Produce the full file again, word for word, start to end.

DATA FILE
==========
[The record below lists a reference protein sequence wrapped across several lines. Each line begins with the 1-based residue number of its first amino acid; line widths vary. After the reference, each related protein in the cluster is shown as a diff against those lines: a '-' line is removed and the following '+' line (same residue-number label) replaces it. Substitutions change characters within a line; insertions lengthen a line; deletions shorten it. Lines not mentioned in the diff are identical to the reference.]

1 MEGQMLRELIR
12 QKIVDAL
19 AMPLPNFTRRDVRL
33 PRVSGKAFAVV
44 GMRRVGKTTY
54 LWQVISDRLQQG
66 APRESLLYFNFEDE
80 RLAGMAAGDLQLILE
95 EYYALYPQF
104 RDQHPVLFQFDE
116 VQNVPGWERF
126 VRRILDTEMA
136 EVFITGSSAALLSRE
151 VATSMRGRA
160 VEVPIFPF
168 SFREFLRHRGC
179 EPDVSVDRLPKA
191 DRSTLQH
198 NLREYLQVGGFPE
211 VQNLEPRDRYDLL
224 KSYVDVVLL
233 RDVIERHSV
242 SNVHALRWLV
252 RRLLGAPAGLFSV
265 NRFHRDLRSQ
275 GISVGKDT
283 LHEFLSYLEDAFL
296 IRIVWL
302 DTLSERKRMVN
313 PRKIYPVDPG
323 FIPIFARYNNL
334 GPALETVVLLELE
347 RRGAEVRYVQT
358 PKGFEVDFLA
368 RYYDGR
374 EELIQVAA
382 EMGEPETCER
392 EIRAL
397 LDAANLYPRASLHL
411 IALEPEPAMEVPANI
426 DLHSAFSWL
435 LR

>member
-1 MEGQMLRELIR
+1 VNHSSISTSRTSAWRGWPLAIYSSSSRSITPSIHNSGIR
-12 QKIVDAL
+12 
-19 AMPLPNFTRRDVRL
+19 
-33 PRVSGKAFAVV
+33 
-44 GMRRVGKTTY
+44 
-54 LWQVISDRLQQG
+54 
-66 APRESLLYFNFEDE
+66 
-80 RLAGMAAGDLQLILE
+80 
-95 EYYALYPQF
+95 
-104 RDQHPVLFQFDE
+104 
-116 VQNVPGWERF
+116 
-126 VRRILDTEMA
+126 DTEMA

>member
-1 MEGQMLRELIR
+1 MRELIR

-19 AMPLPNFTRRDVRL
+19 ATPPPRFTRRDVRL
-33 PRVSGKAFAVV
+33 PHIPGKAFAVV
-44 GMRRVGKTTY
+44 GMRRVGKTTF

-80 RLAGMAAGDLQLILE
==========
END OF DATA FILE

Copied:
[The record below lists a reference protein sequence wrapped across several lines. Each line begins with the 1-based residue number of its first amino acid; line widths vary. After the reference, each related protein in the cluster is shown as a diff against those lines: a '-' line is removed and the following '+' line (same residue-number label) replaces it. Substitutions change characters within a line; insertions lengthen a line; deletions shorten it. Lines not mentioned in the diff are identical to the reference.]

1 MEGQMLRELIR
12 QKIVDAL
19 AMPLPNFTRRDVRL
33 PRVSGKAFAVV
44 GMRRVGKTTY
54 LWQVISDRLQQG
66 APRESLLYFNFEDE
80 RLAGMAAGDLQLILE
95 EYYALYPQF
104 RDQHPVLFQFDE
116 VQNVPGWERF
126 VRRILDTEMA
136 EVFITGSSAALLSRE
151 VATSMRGRA
160 VEVPIFPF
168 SFREFLRHRGC
179 EPDVSVDRLPKA
191 DRSTLQH
198 NLREYLQVGGFPE
211 VQNLEPRDRYDLL
224 KSYVDVVLL
233 RDVIERHSV
242 SNVHALRWLV
252 RRLLGAPAGLFSV
265 NRFHRDLRSQ
275 GISVGKDT
283 LHEFLSYLEDAFL
296 IRIVWL
302 DTLSERKRMVN
313 PRKIYPVDPG
323 FIPIFARYNNL
334 GPALETVVLLELE
347 RRGAEVRYVQT
358 PKGFEVDFLA
368 RYYDGR
374 EELIQVAA
382 EMGEPETCER
392 EIRAL
397 LDAANLYPRASLHL
411 IALEPEPAMEVPANI
426 DLHSAFSWL
435 LR

>member
-1 MEGQMLRELIR
+1 VNHSSISTSRTSAWRGWPLAIYSSSSRSITPSIHNSGIR
-12 QKIVDAL
+12 
-19 AMPLPNFTRRDVRL
+19 
-33 PRVSGKAFAVV
+33 
-44 GMRRVGKTTY
+44 
-54 LWQVISDRLQQG
+54 
-66 APRESLLYFNFEDE
+66 
-80 RLAGMAAGDLQLILE
+80 
-95 EYYALYPQF
+95 
-104 RDQHPVLFQFDE
+104 
-116 VQNVPGWERF
+116 
-126 VRRILDTEMA
+126 DTEMA

>member
-1 MEGQMLRELIR
+1 MRELIR

-19 AMPLPNFTRRDVRL
+19 ATPPPRFTRRDVRL
-33 PRVSGKAFAVV
+33 PHIPGKAFAVV
-44 GMRRVGKTTY
+44 GMRRVGKTTF

-80 RLAGMAAGDLQLILE